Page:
The trade show was cool. ILM Singapore was there, promoting the work they did on Pacific Rim and Battleship, and hiring of course. Pixar was there too, but we didn't have a booth. We (and with "we" I really mean the Renderman team) gave multiple presentations on the advances in Renderman 18 and upcoming changes to how we shade. Lots of schools and small and large asian production houses were represented in the show. I was most excited to see more and more competition in the motion capture field. Hopefully that will make the technology more accessible to lower budget productions.

 

The emerging technologies area was actually pretty large. They had a lot of cute ideas on how to use current technologies for unexplored applications. Like the haptic system to make you feel like you have the squeaky joints of a robot, or a giant mech. Yes, that's an Oculus Rift I am wearing. 


...or like the visual led cues that show the muscle fibers being contracted during an arm wrestling match. Hint: I did not lose this one.
  
And of course: the Electronic Theater. It is always beyond inspiring to see how much schools and students can achieve with a limited set of resources, time, and experience. I love it. It is also great because it is revealing, every year, how much film and game industries converge little by little. Our field is definitely still moving ahead. Just not in the same direction it did years ago. It is good to be reminded of that.

Saturday, November 16, 2013

Siggraph Asia 2013, here I come

When my friend and colleague Paul Kanyuk casually asked me if I wanted to participate in a curated course in Hong Kong, I think he was a bit surprised that I said yes before even hearing the details.
I have been to China before, but Hong Kong and Macau have escaped me so far.  I plan to extend my stay so I get to spend some time there with my good friends.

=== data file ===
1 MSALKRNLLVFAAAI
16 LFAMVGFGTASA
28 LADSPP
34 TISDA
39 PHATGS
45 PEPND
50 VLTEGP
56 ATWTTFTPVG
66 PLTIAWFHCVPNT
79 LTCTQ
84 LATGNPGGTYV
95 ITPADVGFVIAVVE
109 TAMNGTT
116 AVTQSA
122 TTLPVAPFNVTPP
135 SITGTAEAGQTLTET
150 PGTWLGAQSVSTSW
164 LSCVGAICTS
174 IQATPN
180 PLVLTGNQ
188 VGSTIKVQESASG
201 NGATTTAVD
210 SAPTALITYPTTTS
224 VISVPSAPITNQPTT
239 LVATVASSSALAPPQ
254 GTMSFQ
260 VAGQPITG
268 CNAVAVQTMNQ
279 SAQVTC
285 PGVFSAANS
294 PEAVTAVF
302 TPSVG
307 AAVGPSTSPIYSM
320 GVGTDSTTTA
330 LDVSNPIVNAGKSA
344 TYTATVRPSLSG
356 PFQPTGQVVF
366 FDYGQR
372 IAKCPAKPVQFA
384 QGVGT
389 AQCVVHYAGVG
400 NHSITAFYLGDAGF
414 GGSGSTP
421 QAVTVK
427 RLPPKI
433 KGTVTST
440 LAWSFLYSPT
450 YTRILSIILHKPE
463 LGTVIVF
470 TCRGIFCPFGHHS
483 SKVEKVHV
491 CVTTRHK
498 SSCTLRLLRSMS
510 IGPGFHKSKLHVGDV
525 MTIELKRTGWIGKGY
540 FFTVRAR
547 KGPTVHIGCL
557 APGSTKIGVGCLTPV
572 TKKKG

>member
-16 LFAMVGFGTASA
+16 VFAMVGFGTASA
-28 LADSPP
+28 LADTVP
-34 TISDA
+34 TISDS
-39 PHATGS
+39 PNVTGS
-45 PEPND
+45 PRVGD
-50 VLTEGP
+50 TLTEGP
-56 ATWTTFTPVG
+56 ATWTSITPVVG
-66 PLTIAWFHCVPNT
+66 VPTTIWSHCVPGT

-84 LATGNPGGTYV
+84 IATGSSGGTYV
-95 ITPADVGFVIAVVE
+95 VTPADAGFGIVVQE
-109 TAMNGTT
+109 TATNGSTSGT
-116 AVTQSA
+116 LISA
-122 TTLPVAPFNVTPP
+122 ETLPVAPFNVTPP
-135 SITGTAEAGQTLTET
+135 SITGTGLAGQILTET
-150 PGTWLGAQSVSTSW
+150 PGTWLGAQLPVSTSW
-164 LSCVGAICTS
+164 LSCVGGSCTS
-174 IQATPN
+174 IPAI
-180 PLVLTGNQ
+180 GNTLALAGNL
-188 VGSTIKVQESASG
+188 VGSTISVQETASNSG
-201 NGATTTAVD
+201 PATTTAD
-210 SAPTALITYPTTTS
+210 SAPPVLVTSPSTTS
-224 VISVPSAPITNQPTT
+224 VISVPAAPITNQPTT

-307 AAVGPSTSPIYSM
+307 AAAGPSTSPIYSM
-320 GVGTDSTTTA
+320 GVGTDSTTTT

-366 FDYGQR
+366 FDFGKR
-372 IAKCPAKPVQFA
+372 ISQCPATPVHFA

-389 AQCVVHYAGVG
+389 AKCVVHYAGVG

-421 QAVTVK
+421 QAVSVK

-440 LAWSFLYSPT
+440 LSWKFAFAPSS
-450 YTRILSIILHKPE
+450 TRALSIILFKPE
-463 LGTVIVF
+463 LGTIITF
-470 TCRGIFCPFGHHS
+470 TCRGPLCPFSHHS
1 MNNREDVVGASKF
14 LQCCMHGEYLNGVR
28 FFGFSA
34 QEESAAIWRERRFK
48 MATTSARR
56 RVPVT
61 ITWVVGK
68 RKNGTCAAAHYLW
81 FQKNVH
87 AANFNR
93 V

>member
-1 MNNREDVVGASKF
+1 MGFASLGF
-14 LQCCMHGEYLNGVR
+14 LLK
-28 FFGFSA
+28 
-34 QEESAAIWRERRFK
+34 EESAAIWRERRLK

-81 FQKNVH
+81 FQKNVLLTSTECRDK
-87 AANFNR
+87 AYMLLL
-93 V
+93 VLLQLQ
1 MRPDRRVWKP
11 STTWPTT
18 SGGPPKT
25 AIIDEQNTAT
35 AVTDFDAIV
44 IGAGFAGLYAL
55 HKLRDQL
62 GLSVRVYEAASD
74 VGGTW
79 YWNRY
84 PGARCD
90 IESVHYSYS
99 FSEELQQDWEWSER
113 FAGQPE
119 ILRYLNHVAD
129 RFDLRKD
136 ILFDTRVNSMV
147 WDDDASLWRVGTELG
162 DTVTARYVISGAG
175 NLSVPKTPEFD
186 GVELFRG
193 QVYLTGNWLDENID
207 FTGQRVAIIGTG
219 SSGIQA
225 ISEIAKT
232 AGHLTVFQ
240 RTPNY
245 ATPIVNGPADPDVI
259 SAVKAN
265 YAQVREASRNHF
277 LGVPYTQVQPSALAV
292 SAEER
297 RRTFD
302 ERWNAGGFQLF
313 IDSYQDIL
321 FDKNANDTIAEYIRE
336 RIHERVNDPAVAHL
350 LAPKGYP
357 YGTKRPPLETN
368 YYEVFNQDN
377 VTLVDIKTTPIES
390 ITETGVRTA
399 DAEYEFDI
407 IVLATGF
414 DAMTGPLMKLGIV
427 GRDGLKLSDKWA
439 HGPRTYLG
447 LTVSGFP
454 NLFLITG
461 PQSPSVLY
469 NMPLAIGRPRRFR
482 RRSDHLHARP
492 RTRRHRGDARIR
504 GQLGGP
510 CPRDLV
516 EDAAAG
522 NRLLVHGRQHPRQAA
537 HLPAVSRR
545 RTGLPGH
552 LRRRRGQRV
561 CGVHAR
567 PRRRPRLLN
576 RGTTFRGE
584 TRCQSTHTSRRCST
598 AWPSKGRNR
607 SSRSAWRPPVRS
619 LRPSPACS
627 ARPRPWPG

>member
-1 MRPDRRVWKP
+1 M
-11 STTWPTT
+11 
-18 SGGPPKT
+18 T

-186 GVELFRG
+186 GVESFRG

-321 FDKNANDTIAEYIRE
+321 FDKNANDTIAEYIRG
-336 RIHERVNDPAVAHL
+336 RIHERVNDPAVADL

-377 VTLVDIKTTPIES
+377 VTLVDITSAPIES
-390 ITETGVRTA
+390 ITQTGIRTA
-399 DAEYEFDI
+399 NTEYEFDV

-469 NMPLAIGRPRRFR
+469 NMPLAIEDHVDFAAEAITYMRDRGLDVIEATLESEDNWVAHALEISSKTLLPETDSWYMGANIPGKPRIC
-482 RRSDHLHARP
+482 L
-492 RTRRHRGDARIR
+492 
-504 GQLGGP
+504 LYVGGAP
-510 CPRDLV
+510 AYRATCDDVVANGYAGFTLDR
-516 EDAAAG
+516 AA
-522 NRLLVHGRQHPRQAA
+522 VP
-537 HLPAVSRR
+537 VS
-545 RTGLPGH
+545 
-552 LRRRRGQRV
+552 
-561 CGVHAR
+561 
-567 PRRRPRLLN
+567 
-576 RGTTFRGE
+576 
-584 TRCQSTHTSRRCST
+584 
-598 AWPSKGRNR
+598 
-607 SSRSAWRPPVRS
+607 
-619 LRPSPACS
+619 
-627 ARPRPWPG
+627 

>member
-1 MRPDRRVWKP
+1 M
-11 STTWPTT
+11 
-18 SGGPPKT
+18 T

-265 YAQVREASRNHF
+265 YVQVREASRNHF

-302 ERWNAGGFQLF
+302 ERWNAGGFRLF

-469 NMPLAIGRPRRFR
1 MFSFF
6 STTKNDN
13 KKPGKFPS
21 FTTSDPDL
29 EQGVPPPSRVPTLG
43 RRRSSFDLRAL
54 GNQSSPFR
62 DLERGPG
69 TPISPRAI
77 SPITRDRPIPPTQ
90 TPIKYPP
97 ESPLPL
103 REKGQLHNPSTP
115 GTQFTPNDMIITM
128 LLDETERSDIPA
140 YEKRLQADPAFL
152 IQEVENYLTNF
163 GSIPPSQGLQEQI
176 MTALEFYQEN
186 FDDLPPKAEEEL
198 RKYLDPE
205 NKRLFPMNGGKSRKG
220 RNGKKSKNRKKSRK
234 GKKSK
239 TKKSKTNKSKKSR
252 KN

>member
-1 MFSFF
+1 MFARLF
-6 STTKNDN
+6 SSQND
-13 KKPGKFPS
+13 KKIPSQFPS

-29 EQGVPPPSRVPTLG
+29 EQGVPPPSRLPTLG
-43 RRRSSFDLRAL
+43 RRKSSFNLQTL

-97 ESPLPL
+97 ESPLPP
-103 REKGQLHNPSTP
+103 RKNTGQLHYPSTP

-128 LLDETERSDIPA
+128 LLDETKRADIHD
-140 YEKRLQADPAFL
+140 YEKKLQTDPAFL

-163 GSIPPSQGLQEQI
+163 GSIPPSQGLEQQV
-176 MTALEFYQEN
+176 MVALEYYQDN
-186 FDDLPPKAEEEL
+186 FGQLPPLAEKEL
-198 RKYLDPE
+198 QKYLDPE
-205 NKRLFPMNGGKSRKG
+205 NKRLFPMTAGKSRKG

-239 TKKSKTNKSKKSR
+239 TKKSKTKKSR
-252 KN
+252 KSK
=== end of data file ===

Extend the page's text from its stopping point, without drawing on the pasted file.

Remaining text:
Also, I was really excited to see Siggraph Asia. I know it is smaller than Siggraph but it is also very interesting for the variety and type of content.
I will report what I find, and if you are around, come see our course on Physically Based Rendering for Monsters University, on the 20th. Or come say hi at the Renderman Booth!

Monday, September 2, 2013

40th Telluride Film Festival



It was only a few months ago that I heard about Telluride for the first time. I hosted at Pixar friend of a friend, a remarkable moviemaker and entrepreneur. I gave him a tour and we started talking about movies and festivals. He says: 'If I had to choose one festival, that would have to be Telluride'. 
It is very small, intimate, and yet the movies being shown are great. It is about the simple joy of sharing good movies in an amazing high-altitude setting.


And at the height of 9000 feet, Telluride in the Summer is just amazing. Nested at the bottom of a deep valley carved by the Saint Miguel river, surrounded by the rocky peaks of the Colorado mountains, this little town is a real gem. The views are breathtaking, even coming from a beautiful place such as the Bay Area. I stayed up in Mountain Village, a tiny town a couple of gondola rides away from Telluride. It allowed me to meet great people on the way, and to discover gradually the valley, which ends into old mines and stunning waterfalls.